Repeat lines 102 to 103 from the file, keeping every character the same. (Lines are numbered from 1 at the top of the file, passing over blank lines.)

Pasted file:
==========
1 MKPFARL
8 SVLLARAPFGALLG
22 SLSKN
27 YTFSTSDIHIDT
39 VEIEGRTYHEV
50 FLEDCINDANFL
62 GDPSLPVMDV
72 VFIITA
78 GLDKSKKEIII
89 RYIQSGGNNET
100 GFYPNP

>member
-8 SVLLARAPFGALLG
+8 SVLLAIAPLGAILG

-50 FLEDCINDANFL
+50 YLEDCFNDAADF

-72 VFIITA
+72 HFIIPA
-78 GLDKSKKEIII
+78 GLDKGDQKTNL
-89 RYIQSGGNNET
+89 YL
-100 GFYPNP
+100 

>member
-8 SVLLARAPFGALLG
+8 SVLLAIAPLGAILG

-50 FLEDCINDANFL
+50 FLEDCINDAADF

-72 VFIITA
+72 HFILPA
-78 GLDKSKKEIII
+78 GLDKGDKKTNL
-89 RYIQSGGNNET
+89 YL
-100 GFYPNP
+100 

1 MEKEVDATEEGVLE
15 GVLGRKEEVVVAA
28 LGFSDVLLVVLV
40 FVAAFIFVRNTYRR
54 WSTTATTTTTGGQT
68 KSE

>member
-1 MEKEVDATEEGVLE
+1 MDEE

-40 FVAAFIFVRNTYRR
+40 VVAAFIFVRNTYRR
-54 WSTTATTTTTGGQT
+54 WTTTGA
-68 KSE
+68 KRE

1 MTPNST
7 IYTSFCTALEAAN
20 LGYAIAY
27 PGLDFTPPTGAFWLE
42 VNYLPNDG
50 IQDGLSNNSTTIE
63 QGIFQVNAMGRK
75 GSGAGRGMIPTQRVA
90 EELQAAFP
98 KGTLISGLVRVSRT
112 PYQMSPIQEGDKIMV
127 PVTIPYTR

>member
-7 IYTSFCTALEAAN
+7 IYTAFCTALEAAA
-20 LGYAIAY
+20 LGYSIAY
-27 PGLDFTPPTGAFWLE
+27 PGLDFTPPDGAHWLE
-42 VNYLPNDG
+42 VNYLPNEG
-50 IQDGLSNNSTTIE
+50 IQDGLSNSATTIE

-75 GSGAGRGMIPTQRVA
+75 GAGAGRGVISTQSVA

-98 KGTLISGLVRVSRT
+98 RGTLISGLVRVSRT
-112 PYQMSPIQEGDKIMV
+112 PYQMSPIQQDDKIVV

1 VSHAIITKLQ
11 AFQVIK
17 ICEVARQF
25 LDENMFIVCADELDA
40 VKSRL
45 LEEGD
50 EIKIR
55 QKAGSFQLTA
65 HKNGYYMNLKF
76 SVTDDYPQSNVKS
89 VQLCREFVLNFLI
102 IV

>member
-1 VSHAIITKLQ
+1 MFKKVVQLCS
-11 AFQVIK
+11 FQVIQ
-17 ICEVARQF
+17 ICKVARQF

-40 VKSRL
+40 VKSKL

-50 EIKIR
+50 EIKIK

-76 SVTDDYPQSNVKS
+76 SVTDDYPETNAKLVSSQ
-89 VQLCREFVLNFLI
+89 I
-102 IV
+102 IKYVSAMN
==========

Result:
+40 VKSKL

-50 EIKIR